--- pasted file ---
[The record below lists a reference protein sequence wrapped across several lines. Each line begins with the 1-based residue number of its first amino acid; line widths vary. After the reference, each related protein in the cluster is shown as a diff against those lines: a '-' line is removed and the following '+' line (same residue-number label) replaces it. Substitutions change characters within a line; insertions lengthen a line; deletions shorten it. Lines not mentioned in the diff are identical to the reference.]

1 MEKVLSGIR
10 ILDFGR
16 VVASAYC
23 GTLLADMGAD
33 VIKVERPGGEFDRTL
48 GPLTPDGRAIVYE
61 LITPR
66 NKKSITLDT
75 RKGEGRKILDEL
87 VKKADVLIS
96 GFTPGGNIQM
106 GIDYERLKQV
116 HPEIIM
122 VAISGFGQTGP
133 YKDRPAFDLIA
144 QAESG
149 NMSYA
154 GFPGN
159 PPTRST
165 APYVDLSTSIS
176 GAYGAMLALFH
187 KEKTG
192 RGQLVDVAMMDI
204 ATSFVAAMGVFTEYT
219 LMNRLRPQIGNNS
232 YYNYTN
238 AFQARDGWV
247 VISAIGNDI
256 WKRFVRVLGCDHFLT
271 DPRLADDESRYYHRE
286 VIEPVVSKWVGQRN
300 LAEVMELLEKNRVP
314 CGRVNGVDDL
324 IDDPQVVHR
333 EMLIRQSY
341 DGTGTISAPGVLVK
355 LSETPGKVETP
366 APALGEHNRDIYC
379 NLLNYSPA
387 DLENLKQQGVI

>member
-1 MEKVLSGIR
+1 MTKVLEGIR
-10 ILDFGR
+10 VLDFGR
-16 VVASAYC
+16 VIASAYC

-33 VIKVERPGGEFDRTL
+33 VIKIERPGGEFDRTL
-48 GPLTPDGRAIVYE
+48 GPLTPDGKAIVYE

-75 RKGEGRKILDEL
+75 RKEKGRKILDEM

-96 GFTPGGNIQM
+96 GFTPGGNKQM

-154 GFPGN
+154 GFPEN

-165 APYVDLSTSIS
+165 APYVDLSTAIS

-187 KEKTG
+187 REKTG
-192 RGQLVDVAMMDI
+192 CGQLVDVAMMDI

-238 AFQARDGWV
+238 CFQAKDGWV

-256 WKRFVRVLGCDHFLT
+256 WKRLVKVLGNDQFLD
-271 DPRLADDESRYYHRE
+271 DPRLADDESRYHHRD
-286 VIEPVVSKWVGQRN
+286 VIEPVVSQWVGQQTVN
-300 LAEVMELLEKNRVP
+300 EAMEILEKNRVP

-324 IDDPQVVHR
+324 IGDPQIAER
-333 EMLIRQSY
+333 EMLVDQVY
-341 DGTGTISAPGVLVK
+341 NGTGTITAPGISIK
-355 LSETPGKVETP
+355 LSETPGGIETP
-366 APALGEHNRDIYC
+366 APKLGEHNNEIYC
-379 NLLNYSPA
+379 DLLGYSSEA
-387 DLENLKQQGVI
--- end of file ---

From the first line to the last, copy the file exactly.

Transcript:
[The record below lists a reference protein sequence wrapped across several lines. Each line begins with the 1-based residue number of its first amino acid; line widths vary. After the reference, each related protein in the cluster is shown as a diff against those lines: a '-' line is removed and the following '+' line (same residue-number label) replaces it. Substitutions change characters within a line; insertions lengthen a line; deletions shorten it. Lines not mentioned in the diff are identical to the reference.]

1 MEKVLSGIR
10 ILDFGR
16 VVASAYC
23 GTLLADMGAD
33 VIKVERPGGEFDRTL
48 GPLTPDGRAIVYE
61 LITPR
66 NKKSITLDT
75 RKGEGRKILDEL
87 VKKADVLIS
96 GFTPGGNIQM
106 GIDYERLKQV
116 HPEIIM
122 VAISGFGQTGP
133 YKDRPAFDLIA
144 QAESG
149 NMSYA
154 GFPGN
159 PPTRST
165 APYVDLSTSIS
176 GAYGAMLALFH
187 KEKTG
192 RGQLVDVAMMDI
204 ATSFVAAMGVFTEYT
219 LMNRLRPQIGNNS
232 YYNYTN
238 AFQARDGWV
247 VISAIGNDI
256 WKRFVRVLGCDHFLT
271 DPRLADDESRYYHRE
286 VIEPVVSKWVGQRN
300 LAEVMELLEKNRVP
314 CGRVNGVDDL
324 IDDPQVVHR
333 EMLIRQSY
341 DGTGTISAPGVLVK
355 LSETPGKVETP
366 APALGEHNRDIYC
379 NLLNYSPA
387 DLENLKQQGVI

>member
-1 MEKVLSGIR
+1 MTKVLEGIR
-10 ILDFGR
+10 VLDFGR
-16 VVASAYC
+16 VIASAYC

-33 VIKVERPGGEFDRTL
+33 VIKIERPGGEFDRTL
-48 GPLTPDGRAIVYE
+48 GPLTPDGKAIVYE

-75 RKGEGRKILDEL
+75 RKEKGRKILDEM

-96 GFTPGGNIQM
+96 GFTPGGNKQM

-154 GFPGN
+154 GFPEN

-165 APYVDLSTSIS
+165 APYVDLSTAIS

-187 KEKTG
+187 REKTG
-192 RGQLVDVAMMDI
+192 CGQLVDVAMMDI

-238 AFQARDGWV
+238 CFQAKDGWV

-256 WKRFVRVLGCDHFLT
+256 WKRLVKVLGNDQFLD
-271 DPRLADDESRYYHRE
+271 DPRLADDESRYHHRD
-286 VIEPVVSKWVGQRN
+286 VIEPVVSQWVGQQTVN
-300 LAEVMELLEKNRVP
+300 EAMEILEKNRVP

-324 IDDPQVVHR
+324 IGDPQIAER
-333 EMLIRQSY
+333 EMLVDQVY
-341 DGTGTISAPGVLVK
+341 NGTGTITAPGISIK
-355 LSETPGKVETP
+355 LSETPGGIETP
-366 APALGEHNRDIYC
+366 APKLGEHNNEIYC
-379 NLLNYSPA
+379 DLLGYSSEA
-387 DLENLKQQGVI